Developing Software for a Scientific Community: Some Challenges and Solutions

Developing Software for a Scientific Community: Some Challenges and Solutions

Judith Segal (The Open University, UK) and Chris Morris (STFC Daresbury Laboratory, UK)
DOI: 10.4018/978-1-61350-116-0.ch008

Abstract

There are significant challenges in developing scientific software for a broad community. In this chapter, we discuss how these challenges are somewhat different both from those encountered when a scientist end-user developer develops software to address a very specific scientific problem of his/her own, and from those encountered in many commercial developments. However, many developers of scientific community software are steeped in the culture of either scientific end-user or commercial development. As we shall discuss herein, neither background provides sufficient experience so as to meet the challenges of developing software for a scientific community. We make various proposals as to which development approaches, methods, techniques and tools might be useful in this context, and just as importantly, which might not.
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Introduction

Table 1.
Two snapshots from the first author’s field studies:
Scientist: Anyone can develop software. Why should we listen to the advice of a professional software developer?   (Professional software developer is deeply offended)
Professional software developer: We need to start off with a clear document of your requirements, and then we’ll draw up a requirements specification document which you can check.Scientist: But that simply isn’t how we work.

Many scientific software projects intended for a broad scientific community succeed in that they make a significant contribution to the science. Many, however, fail. Some of these fail for scientific reasons (the underlying science was imperfectly understood), or because of coding problems (for example, an inappropriate choice of implementation language). Another less obvious cause of failure is the differences in the behaviour, knowledge, values, assumptions and goals between three different groups of people involved in such projects. These three groups are scientists; scientific end-user developers, that is to say, scientists who are developing software for their own use or for that of their close colleagues; and professional software developers, to whom the science is just another user domain.

In writing this chapter, we draw heavily on the field studies conducted by the first author, an academic, in a variety of scientific settings, and on the many years’ experience developing scientific software of the second author, a professional software developer.

Our aims in writing this chapter are:-

  • To articulate some specific challenges facing scientific software developers. These challenges have their origins either in the culture of scientific end-user development or in the nature of science itself.

  • To suggest ways in which these challenges might be addressed.

In what follows, we shall firstly articulate the behaviour, knowledge, values, assumptions and goals that characterize much scientific end-user development and then discuss the challenges which these characteristics pose when the context of the development is broadened. We then go on to discuss which development approaches, methods/techniques and tools might be useful in scientific software development, and, equally importantly, identify some which will not. Finally, we discuss how this identification of effective ways of supporting scientific software development can be progressed.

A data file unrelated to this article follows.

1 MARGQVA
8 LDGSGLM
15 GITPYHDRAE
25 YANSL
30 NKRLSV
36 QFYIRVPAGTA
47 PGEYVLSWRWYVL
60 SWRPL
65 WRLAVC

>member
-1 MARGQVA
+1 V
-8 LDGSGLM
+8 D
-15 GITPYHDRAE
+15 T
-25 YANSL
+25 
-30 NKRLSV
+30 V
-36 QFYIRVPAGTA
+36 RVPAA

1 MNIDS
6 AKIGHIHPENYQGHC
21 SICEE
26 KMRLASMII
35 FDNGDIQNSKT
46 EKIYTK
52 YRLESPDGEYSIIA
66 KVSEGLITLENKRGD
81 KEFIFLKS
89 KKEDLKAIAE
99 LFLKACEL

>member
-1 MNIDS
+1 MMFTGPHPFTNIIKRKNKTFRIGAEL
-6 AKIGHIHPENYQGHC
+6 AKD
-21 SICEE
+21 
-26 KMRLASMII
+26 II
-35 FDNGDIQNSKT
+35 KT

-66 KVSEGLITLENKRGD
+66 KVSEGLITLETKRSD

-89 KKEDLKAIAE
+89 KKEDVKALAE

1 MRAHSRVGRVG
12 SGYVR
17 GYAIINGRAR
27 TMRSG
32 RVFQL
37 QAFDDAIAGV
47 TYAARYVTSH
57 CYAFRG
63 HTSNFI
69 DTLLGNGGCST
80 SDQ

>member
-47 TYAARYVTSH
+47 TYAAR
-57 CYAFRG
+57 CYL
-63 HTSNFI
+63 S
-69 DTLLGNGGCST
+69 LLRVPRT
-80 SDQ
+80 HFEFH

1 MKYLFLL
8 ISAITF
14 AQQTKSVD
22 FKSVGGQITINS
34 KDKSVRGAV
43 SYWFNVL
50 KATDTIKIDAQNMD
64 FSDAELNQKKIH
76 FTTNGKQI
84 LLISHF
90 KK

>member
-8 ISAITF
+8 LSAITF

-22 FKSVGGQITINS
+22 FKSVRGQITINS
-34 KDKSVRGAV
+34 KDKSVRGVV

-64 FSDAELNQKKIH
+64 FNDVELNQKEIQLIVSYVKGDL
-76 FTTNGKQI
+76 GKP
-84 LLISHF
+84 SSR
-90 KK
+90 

Throughout this paper, we stress the importance of context. A couple of examples give a flavour of this importance:

  • A particular tool which is useful in a commercial development context might not be so useful in a scientific;

  • Assumptions which are perfectly justified in a setting where a scientist is developing software for himself/herself to explore a particular scientific question might not be justified in other development settings.

This emphasis on the importance of context means that it is difficult to set any hard-and-fast rules along the lines of ‘scientific software developers should apply this testing technique to their software’. We hope rather that this chapter might provide the means by which you might recognise the challenges in your particular development context, and suggest some ways by which you might address such challenges.

Key Terms in this Chapter

Techniques: practices which support different aspects of software development such as testing.

Tools: software tools which support development.

Software Engineer/Professional Software Developer: we have tried to avoid the use of the term ‘software engineer’ because of the various arguments currently raging as to what the term involves. Instead, we have used ‘professional software developer’. By this, we mean someone whose focus is on the software (rather than on the science) and who is aware that software development involves rather more than mere coding.

High Performance Computing: This term is normally taken to describe computing systems with the substantial processing power needed to (for example) run complex scientific simulations.

Scientific End-User Developers: Scientists who develop software in order to address their own scientific problems.

Culture: by the term ‘culture’, we mean here the normal behaviour, values and assumptions that distinguish one group of people from another.

Software Engineering: in this chapter, this refers to all the technical aspects of developing code including design and testing.

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